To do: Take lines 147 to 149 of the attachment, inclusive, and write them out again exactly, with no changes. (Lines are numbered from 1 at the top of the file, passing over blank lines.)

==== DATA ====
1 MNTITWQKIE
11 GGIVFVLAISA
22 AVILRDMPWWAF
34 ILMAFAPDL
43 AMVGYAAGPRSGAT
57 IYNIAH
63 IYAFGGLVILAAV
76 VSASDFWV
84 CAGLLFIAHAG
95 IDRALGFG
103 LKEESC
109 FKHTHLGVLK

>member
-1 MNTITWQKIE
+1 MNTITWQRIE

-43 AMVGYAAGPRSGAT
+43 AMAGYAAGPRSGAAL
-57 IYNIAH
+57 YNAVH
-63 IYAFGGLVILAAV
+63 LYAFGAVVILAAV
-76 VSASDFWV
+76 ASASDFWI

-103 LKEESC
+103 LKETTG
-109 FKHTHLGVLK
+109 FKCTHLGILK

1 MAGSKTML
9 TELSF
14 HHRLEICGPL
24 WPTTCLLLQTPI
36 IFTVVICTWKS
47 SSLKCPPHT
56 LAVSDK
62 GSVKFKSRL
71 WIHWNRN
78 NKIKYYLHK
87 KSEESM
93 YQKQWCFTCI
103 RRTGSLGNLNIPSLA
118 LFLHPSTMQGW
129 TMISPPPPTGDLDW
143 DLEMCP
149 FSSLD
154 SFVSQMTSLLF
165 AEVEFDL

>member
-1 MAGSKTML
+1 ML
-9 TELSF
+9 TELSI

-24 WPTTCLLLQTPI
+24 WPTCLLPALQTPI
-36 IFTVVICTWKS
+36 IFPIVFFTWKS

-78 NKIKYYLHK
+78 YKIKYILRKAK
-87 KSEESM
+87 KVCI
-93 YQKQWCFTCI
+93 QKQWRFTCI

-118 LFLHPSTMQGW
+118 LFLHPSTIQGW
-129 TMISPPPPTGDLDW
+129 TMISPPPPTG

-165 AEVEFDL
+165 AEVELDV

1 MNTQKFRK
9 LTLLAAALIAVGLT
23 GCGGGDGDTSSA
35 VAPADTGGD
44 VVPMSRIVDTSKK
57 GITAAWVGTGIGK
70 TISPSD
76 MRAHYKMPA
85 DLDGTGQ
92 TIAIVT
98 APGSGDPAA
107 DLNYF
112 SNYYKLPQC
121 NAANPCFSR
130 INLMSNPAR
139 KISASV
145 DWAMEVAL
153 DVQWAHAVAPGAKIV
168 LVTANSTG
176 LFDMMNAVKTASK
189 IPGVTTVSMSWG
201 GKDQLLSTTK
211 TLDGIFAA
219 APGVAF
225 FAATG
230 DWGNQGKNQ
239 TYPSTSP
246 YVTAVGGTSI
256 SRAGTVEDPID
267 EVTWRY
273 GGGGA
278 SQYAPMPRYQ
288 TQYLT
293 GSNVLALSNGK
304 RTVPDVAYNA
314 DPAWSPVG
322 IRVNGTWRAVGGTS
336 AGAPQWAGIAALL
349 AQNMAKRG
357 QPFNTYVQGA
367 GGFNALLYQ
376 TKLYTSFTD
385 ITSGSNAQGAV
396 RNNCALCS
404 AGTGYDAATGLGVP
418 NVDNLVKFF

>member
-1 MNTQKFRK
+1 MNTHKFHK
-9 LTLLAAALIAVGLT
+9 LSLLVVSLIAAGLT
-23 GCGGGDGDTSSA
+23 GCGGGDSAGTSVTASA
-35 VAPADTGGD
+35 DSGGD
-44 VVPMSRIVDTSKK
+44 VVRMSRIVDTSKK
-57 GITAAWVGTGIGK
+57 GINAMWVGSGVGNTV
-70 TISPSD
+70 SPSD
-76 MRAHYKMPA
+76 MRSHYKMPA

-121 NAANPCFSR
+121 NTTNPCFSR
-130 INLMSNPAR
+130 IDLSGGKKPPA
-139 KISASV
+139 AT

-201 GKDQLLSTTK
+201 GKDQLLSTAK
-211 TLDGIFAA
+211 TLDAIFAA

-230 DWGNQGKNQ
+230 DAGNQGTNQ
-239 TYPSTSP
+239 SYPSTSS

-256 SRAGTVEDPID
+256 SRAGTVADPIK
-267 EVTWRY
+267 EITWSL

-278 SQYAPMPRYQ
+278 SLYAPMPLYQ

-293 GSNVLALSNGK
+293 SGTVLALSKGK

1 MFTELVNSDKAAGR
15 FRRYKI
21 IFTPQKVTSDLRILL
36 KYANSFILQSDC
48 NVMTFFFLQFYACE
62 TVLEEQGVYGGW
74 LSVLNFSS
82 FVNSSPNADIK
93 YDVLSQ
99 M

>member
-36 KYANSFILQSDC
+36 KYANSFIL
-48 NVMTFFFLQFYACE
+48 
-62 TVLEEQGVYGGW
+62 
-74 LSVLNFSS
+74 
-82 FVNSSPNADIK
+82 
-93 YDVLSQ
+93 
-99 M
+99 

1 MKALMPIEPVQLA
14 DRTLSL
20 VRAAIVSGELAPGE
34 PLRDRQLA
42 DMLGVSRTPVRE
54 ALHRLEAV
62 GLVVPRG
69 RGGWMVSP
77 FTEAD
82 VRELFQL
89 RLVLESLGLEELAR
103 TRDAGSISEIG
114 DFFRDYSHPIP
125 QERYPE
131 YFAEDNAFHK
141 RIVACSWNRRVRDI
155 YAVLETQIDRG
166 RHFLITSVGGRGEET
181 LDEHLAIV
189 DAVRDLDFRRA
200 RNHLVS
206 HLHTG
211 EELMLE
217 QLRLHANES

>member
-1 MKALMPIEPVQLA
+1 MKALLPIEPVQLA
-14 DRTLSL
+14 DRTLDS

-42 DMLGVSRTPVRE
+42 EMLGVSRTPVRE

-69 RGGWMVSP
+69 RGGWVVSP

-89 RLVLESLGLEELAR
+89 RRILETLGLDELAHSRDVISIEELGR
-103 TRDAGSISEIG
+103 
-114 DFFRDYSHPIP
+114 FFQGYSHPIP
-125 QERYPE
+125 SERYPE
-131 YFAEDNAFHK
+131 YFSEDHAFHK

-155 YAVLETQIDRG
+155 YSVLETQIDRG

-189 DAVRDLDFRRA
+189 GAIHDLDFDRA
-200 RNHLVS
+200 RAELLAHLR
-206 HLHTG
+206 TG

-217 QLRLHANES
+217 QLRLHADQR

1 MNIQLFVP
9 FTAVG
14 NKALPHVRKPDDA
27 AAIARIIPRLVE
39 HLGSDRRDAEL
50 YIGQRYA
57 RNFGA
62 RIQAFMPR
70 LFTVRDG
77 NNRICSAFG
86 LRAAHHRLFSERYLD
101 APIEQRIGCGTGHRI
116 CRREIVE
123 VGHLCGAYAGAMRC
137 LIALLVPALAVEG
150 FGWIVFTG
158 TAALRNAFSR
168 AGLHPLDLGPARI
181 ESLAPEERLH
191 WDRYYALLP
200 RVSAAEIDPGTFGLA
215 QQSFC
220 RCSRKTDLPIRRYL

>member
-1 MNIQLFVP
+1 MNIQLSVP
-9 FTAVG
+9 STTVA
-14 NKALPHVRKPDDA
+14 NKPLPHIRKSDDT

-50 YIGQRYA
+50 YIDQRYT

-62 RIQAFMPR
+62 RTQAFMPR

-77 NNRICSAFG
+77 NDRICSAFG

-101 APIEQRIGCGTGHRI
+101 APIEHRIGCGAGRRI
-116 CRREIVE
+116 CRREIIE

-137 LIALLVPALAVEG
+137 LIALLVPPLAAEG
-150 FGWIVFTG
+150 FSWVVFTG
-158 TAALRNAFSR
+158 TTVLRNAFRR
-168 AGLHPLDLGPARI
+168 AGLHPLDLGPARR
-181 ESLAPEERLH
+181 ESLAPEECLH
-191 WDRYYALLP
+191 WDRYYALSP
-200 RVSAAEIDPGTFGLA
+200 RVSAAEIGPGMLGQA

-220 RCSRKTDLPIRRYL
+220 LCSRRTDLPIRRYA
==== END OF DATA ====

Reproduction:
-267 EVTWRY
+267 EITWSL

-278 SQYAPMPRYQ